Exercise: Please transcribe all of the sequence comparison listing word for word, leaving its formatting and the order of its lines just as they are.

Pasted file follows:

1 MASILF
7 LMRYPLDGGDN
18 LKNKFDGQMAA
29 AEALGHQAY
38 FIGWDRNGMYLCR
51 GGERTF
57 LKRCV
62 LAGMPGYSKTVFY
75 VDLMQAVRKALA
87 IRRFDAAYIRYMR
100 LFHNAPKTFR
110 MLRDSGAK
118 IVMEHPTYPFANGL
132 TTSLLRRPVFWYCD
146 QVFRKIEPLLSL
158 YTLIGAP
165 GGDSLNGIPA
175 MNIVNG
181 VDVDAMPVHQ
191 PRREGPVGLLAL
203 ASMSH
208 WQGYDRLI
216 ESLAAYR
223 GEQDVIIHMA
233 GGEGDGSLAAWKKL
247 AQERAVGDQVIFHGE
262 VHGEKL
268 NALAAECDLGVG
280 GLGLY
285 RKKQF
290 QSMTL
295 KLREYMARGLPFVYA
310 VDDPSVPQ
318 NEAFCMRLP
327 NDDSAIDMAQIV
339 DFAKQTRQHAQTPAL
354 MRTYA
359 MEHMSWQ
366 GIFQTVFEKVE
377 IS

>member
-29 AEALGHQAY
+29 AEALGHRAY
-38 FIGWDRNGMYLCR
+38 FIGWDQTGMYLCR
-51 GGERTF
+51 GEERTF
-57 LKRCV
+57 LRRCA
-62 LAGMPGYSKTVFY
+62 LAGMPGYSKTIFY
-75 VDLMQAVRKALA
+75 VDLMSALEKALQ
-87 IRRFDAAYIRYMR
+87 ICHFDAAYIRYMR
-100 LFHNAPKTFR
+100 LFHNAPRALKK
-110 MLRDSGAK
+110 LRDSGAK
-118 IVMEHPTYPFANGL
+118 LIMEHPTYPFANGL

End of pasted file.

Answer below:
1 MASILF
7 LMRYPLDGGDN
18 LKNKFDGQMAA
29 AEALGHQAY
38 FIGWDRNGMYLCR
51 GGERTF
57 LKRCV
62 LAGMPGYSKTVFY
75 VDLMQAVRKALA
87 IRRFDAAYIRYMR
100 LFHNAPKTFR
110 MLRDSGAK
118 IVMEHPTYPFANGL
132 TTSLLRRPVFWYCD
146 QVFRKIEPLLSL
158 YTLIGAP
165 GGDSLNGIPA
175 MNIVNG
181 VDVDAMPVHQ
191 PRREGPVGLLAL
203 ASMSH
208 WQGYDRLI
216 ESLAAYR
223 GEQDVIIHMA
233 GGEGDGSLAAWKKL
247 AQERAVGDQVIFHGE
262 VHGEKL
268 NALAAECDLGVG
280 GLGLY
285 RKKQF
290 QSMTL
295 KLREYMARGLPFVYA
310 VDDPSVPQ
318 NEAFCMRLP
327 NDDSAIDMAQIV
339 DFAKQTRQHAQTPAL
354 MRTYA
359 MEHMSWQ
366 GIFQTVFEKVE
377 IS

>member
-29 AEALGHQAY
+29 AEALGHRAY
-38 FIGWDRNGMYLCR
+38 FIGWDQTGMYLCR
-51 GGERTF
+51 GEERTF
-57 LKRCV
+57 LRRCA
-62 LAGMPGYSKTVFY
+62 LAGMPGYSKTIFY
-75 VDLMQAVRKALA
+75 VDLMSALEKALQ
-87 IRRFDAAYIRYMR
+87 ICHFDAAYIRYMR
-100 LFHNAPKTFR
+100 LFHNAPRALKK
-110 MLRDSGAK
+110 LRDSGAK
-118 IVMEHPTYPFANGL
+118 LIMEHPTYPFANGL